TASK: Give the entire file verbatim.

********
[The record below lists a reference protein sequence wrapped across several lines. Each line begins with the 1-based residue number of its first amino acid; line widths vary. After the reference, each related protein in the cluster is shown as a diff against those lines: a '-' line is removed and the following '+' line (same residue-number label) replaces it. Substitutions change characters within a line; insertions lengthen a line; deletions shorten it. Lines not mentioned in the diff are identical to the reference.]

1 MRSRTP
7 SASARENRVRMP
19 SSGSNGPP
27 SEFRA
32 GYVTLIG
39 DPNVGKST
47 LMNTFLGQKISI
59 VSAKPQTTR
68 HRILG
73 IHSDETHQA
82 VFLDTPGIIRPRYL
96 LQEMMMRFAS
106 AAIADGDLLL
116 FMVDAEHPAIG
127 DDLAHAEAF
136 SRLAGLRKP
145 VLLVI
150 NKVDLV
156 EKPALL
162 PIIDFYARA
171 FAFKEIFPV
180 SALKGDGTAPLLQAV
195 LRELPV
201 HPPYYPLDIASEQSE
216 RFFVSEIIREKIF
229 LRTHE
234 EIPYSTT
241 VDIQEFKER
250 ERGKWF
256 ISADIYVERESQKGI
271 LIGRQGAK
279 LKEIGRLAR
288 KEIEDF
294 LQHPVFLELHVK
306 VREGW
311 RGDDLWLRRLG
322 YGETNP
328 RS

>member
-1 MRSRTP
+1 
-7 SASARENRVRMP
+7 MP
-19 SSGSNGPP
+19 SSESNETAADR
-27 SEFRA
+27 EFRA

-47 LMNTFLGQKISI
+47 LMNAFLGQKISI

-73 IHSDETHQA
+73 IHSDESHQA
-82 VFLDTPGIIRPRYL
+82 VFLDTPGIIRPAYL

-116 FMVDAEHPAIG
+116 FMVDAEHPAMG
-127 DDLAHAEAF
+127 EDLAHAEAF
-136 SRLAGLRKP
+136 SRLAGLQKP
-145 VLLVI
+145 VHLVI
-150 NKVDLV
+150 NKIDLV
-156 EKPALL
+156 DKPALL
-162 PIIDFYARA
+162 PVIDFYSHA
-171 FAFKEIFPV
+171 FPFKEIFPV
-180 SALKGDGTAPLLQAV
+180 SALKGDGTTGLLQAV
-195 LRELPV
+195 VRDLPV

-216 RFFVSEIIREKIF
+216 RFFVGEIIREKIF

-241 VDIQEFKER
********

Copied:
[The record below lists a reference protein sequence wrapped across several lines. Each line begins with the 1-based residue number of its first amino acid; line widths vary. After the reference, each related protein in the cluster is shown as a diff against those lines: a '-' line is removed and the following '+' line (same residue-number label) replaces it. Substitutions change characters within a line; insertions lengthen a line; deletions shorten it. Lines not mentioned in the diff are identical to the reference.]

1 MRSRTP
7 SASARENRVRMP
19 SSGSNGPP
27 SEFRA
32 GYVTLIG
39 DPNVGKST
47 LMNTFLGQKISI
59 VSAKPQTTR
68 HRILG
73 IHSDETHQA
82 VFLDTPGIIRPRYL
96 LQEMMMRFAS
106 AAIADGDLLL
116 FMVDAEHPAIG
127 DDLAHAEAF
136 SRLAGLRKP
145 VLLVI
150 NKVDLV
156 EKPALL
162 PIIDFYARA
171 FAFKEIFPV
180 SALKGDGTAPLLQAV
195 LRELPV
201 HPPYYPLDIASEQSE
216 RFFVSEIIREKIF
229 LRTHE
234 EIPYSTT
241 VDIQEFKER
250 ERGKWF
256 ISADIYVERESQKGI
271 LIGRQGAK
279 LKEIGRLAR
288 KEIEDF
294 LQHPVFLELHVK
306 VREGW
311 RGDDLWLRRLG
322 YGETNP
328 RS

>member
-1 MRSRTP
+1 
-7 SASARENRVRMP
+7 MP
-19 SSGSNGPP
+19 SSESNETAADR
-27 SEFRA
+27 EFRA

-47 LMNTFLGQKISI
+47 LMNAFLGQKISI

-73 IHSDETHQA
+73 IHSDESHQA
-82 VFLDTPGIIRPRYL
+82 VFLDTPGIIRPAYL

-116 FMVDAEHPAIG
+116 FMVDAEHPAMG
-127 DDLAHAEAF
+127 EDLAHAEAF
-136 SRLAGLRKP
+136 SRLAGLQKP
-145 VLLVI
+145 VHLVI
-150 NKVDLV
+150 NKIDLV
-156 EKPALL
+156 DKPALL
-162 PIIDFYARA
+162 PVIDFYSHA
-171 FAFKEIFPV
+171 FPFKEIFPV
-180 SALKGDGTAPLLQAV
+180 SALKGDGTTGLLQAV
-195 LRELPV
+195 VRDLPV

-216 RFFVSEIIREKIF
+216 RFFVGEIIREKIF

-241 VDIQEFKER